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Fitch sees Butterfield’s profits rising

Butterfield Bank: Fitch sees stronger earnings in the pipeline

Fitch Ratings has affirmed Butterfield Bank’s viability rating at “bbb-” and says it expects the bank’s earnings to improve in the coming years.

Fitch has a positive view on the Butterfield’s “strong market position, liquid balance sheet, and solid capital levels”.

But it adds that the bank has a “modest earnings profile, product and geographic concentration in Bermuda residential lending, and some lumpiness in the commercial loan portfolio”.

Fitch said in its commentary that Butterfield’s credit situation had improved as non-performing loans had continued to trend down, while charge-offs had remained low.

“Although BNTB will continue to face asset quality pressures, specifically in its residential loan portfolio, Fitch expects net losses to remain manageable,” Fitch stated.

“Despite BNTB’s non-performing assets (NPAs; inclusive of accruing troubled debt restructurings and foreclosed real estate) remaining high at 3.3 per cent as of the first quarter of 2016, net charge-offs to average loans remain extremely low at 24 basis points.”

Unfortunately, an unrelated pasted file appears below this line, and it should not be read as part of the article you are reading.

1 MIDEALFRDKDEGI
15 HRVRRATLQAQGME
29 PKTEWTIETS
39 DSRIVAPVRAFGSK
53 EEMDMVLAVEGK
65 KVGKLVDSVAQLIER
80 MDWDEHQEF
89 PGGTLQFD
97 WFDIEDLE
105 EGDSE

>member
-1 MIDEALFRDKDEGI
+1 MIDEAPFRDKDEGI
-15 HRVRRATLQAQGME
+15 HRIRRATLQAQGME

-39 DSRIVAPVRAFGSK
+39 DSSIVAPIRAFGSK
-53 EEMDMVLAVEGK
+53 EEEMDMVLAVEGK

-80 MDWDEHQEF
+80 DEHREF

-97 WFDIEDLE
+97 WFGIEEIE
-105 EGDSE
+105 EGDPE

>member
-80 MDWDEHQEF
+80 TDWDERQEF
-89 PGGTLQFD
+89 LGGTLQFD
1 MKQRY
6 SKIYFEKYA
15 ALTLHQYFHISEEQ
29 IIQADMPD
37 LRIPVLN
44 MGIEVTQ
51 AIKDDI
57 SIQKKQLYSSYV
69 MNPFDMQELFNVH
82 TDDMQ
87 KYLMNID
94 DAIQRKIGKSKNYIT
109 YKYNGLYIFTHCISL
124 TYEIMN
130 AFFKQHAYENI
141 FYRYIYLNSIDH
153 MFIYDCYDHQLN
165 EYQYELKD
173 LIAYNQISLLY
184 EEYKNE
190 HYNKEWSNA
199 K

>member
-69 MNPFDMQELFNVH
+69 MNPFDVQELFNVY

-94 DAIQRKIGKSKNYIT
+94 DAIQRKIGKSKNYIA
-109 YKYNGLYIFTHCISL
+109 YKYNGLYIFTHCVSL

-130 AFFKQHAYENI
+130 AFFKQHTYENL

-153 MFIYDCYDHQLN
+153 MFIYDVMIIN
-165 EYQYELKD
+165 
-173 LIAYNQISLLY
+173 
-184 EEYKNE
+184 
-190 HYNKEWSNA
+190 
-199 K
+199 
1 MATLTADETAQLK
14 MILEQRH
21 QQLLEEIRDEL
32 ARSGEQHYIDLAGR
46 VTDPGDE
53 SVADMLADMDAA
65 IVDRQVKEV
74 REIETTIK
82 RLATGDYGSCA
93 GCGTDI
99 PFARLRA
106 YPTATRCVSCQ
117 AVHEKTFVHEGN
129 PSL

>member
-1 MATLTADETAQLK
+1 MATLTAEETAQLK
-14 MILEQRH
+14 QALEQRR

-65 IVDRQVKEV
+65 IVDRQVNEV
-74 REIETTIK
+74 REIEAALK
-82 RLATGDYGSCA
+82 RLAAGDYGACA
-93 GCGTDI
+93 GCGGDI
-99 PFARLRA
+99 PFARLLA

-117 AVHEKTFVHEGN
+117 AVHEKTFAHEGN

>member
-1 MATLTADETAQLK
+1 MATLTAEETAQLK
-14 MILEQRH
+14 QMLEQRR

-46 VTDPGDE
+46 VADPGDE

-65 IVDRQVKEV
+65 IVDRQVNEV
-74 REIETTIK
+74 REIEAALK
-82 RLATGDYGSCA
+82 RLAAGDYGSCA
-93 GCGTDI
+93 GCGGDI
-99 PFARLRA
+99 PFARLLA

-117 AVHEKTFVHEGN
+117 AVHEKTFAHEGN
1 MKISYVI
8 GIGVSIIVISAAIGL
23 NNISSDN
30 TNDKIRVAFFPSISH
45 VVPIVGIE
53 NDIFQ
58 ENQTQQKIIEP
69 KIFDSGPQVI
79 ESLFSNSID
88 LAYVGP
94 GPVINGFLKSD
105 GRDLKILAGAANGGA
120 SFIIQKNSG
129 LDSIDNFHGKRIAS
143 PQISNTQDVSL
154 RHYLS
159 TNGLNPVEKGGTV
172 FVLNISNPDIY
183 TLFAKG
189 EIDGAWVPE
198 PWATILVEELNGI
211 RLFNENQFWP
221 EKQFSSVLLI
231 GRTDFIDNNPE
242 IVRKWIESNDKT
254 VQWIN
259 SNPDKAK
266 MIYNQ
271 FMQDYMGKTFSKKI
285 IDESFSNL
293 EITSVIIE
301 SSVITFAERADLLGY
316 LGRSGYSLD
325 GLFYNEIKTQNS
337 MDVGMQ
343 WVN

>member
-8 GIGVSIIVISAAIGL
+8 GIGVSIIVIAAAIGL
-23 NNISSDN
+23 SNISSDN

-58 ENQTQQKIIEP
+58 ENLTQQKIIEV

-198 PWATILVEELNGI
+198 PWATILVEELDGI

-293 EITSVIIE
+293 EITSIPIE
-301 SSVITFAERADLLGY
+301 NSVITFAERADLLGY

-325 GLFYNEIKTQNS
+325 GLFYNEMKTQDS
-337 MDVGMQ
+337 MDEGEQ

Fitch described Butterfield’s earnings profile as “modest, but improving” as the company builds out its fee-based businesses, cost-cutting initiatives gain traction, and as non-recurring items roll off.

“As such, Fitch expects earnings and profitability measures to improve in the near to medium term,” the agency said.

“Nonetheless, Fitch recognises on a risk-weighted assets basis, the company’s earnings profile compares favourably. Financial returns reflect the company’s liquid balance sheet structure where loans make up only 40 per cent of the asset base and the company carries a large amount of low yielding cash and cash equivalents totalling $2.2 billion as of the first quarter of 2016. The New York-based rating agency also downgraded Butterfield’s long-term issuer default rating to “BBB” from “A-”, because of a new law passed earlier this year that means Government will be less inclined to provide support to banks in distress in future.

The Banking (Special Resolution Regime) Act 2016, passed by Parliament in February, provides regulators with powers to transfer part or all of a failing bank’s business to a private-sector buyer and take temporary public ownership of a bank where required.